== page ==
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This week are Ember Days - days set aside on the Christian Calendar for fasting, prayer and for giving thanks for creation.  

Most of you are aware that we (Flo and I) have just returned from a trip through the 3 western provinces of this great country.  This Fall trip was indeed an opportunity to marvel at what God created, not only for our joy but also for us to protect and care for.

In Matthew 4.18-20, we read: 'As Jesus was walking beside the Sea of Galilee, he saw two brothers, Simon called Peter and his brother Andrew.  They were casting a net into the lake, for they were fishermen.  "Come, follow me," Jesus said, "and I will send you out to fish for people."  At once, they left their nets and followed him.' 

In this account, Jesus is calling some of his first disciples to join him in ministry.  This section of Matthew’s gospel is interesting on several fronts; some stand out for me.

There is Jesus, coming upon these professional fishermen, and calling for them to join him in what, at that moment, was a relatively unknown project.  This is followed by them simply abandoning their father—in the middle of the lake.  At the same time, imagine giving up your livelihood for an unknown.  

One of the factors which stood out for us, on our trip this summer, was the risk of the unknown:  the risk some professionals face every day in their lives.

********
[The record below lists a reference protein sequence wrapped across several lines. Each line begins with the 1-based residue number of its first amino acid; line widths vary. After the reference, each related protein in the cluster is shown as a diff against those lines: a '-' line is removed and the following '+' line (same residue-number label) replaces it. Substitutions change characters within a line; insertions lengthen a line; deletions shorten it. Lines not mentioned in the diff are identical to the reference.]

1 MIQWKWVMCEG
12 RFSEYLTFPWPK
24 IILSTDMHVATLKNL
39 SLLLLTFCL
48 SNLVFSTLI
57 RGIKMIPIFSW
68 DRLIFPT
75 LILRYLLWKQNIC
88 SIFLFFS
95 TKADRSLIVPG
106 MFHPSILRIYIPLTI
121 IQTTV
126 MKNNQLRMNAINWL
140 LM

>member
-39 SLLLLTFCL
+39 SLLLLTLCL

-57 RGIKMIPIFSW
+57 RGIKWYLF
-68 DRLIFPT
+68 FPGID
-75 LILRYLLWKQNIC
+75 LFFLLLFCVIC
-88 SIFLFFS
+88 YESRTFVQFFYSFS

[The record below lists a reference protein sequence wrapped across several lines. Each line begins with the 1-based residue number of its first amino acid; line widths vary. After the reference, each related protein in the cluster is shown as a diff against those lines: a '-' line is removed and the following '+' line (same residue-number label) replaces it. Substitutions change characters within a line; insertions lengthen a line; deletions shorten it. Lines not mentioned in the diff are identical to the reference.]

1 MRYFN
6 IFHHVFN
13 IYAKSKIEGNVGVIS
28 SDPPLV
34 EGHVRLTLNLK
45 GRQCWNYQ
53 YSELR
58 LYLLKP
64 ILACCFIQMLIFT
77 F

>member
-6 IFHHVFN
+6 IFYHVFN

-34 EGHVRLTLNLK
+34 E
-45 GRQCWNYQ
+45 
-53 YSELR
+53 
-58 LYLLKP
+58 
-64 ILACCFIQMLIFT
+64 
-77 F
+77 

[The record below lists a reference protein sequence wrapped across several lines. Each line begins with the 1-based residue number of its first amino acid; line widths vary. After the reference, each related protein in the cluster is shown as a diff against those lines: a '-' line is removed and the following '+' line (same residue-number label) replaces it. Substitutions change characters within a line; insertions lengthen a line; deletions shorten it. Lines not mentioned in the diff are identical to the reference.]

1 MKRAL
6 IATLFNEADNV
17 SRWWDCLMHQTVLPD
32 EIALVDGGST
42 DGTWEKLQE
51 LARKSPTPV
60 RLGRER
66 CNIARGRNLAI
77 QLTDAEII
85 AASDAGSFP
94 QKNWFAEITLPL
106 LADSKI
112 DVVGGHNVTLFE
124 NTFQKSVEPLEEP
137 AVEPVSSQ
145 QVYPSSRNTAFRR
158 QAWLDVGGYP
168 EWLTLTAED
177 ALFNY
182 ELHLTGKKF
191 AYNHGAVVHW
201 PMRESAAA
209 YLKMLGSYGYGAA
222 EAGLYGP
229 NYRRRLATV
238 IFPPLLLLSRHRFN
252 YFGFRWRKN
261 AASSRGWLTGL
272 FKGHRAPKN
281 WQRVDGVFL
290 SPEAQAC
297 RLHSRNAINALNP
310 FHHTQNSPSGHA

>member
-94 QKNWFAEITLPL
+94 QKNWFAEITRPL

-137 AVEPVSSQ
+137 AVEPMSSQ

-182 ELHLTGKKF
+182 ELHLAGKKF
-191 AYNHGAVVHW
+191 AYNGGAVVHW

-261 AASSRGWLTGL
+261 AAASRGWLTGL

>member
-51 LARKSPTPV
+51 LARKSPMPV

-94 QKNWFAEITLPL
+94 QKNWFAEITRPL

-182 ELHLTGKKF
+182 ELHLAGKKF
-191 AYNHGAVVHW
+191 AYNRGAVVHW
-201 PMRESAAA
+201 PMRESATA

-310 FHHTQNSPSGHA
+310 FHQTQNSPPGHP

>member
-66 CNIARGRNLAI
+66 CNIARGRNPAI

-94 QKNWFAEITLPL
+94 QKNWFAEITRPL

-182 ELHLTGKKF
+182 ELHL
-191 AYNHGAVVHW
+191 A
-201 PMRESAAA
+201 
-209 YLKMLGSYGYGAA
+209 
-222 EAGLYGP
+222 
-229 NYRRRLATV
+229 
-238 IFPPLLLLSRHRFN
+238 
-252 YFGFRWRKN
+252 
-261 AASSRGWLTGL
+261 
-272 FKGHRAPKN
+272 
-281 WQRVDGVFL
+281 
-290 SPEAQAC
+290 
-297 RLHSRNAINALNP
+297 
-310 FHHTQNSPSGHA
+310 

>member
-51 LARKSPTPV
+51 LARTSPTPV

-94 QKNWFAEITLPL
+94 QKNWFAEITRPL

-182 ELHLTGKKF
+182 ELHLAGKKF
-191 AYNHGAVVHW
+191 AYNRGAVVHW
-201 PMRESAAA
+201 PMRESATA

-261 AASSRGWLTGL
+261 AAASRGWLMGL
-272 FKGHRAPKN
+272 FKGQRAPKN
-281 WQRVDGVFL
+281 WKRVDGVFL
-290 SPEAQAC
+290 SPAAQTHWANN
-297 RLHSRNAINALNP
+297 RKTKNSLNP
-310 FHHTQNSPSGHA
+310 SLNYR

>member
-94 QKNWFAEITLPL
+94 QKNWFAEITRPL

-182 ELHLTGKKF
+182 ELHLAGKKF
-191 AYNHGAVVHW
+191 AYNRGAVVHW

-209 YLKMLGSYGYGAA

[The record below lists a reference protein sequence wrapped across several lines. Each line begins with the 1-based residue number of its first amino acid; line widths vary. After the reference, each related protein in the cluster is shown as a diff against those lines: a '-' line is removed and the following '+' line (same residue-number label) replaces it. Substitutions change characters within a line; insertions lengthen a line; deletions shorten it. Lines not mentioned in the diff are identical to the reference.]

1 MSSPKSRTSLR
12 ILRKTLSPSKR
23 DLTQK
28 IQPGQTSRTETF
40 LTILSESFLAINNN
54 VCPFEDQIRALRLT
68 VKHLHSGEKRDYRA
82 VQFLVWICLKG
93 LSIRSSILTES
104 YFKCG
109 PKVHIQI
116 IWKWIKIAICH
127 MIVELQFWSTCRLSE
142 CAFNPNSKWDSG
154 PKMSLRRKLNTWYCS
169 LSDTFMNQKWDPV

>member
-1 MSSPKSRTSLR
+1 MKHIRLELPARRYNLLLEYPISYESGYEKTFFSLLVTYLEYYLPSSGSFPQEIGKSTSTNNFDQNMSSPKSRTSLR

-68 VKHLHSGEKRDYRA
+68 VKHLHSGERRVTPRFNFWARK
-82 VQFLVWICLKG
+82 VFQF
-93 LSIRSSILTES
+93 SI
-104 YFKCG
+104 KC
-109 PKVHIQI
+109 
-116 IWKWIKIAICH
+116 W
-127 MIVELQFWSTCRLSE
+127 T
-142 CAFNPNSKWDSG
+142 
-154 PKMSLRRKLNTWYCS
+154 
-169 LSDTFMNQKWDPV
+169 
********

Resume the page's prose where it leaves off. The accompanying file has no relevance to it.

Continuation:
First, we saw some of the damage caused by the forest fires.  Then, as we travelled through Alberta, we saw a lot of large oil-industry equipment sitting idle, waiting for better days.  In Eastern Alberta and Western Saskatchewan, we saw the crop fields which would not be harvested this year, due to drought.  As we travelled, the controversial pipeline travelled along with us on either side.  At this stage, it remains an unknown.  

All of this reminds:  we have such little control when it comes to creation.   At the same time, we forge ahead.  Each day, we go forth into the world to proclaim the good news of the gospel.  

In some ways, we may say, we are together in the wild side of life—the Unknown. 

Bishop Anna describes this as ‘liminal’ time.  'The word liminal comes from the Latin word ‘limen’, meaning threshold – any point or place of entering or beginning.  A liminal space is the time between the ‘what was’ and the ‘next.’  It is a place of transition, a season of waiting and not knowing.  Liminal space is where all transformation takes place, if we learn to wait and let it form us.'  

The fisherman, the oil worker, the farmer, and the pipeline worker, are each standing in that liminal space—between what was, what is (the immediate,) and what will be. 

We, in the church, are always in that liminal space—between what was and what is to be. In this space of unknowing, we must build trust.  

In all of the industries highlighted, we see men and women who are prepared to stand in this moment—to stand with our Lord in giving thanks for the gifts of creation. 

We have, for 17 years, made the annual trip across these 3 provinces.  We have many highlights, and this year was no exception:  travelling east through Jasper Park, we watched one of the largest elk we will likely see in our life.  On the way home, we witnessed the first fresh snow on the mountain ranges.    

In the spirit of Ember Days, we can say there will be tomorrow.  

There will be transformation in our life of the gospel:  the spirit of God will nudge, and poke, us along the way, bringing change — sometimes, without us even knowing.  

Blessings for this week,  Archdeacon Brian+